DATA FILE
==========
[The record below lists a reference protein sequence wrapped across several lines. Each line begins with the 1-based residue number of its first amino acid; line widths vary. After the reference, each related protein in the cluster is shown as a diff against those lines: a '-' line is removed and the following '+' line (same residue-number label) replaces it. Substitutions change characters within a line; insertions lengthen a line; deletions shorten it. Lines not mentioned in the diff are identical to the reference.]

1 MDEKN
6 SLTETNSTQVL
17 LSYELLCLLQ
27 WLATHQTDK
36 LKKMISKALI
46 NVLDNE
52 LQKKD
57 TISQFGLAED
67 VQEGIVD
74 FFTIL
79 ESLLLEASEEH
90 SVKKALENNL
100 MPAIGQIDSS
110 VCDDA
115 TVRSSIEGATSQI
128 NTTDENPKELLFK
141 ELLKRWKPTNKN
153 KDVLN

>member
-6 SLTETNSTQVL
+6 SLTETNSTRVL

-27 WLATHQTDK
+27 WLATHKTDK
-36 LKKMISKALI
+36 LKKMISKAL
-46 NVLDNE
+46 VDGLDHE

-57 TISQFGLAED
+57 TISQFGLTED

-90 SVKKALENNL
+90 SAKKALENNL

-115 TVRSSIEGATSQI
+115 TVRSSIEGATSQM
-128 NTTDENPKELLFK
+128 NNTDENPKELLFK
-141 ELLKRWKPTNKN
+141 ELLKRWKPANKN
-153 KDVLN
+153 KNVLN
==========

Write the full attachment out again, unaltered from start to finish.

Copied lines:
[The record below lists a reference protein sequence wrapped across several lines. Each line begins with the 1-based residue number of its first amino acid; line widths vary. After the reference, each related protein in the cluster is shown as a diff against those lines: a '-' line is removed and the following '+' line (same residue-number label) replaces it. Substitutions change characters within a line; insertions lengthen a line; deletions shorten it. Lines not mentioned in the diff are identical to the reference.]

1 MDEKN
6 SLTETNSTQVL
17 LSYELLCLLQ
27 WLATHQTDK
36 LKKMISKALI
46 NVLDNE
52 LQKKD
57 TISQFGLAED
67 VQEGIVD
74 FFTIL
79 ESLLLEASEEH
90 SVKKALENNL
100 MPAIGQIDSS
110 VCDDA
115 TVRSSIEGATSQI
128 NTTDENPKELLFK
141 ELLKRWKPTNKN
153 KDVLN

>member
-6 SLTETNSTQVL
+6 SLTETNSTRVL

-27 WLATHQTDK
+27 WLATHKTDK
-36 LKKMISKALI
+36 LKKMISKAL
-46 NVLDNE
+46 VDGLDHE

-57 TISQFGLAED
+57 TISQFGLTED

-90 SVKKALENNL
+90 SAKKALENNL

-115 TVRSSIEGATSQI
+115 TVRSSIEGATSQM
-128 NTTDENPKELLFK
+128 NNTDENPKELLFK
-141 ELLKRWKPTNKN
+141 ELLKRWKPANKN
-153 KDVLN
+153 KNVLN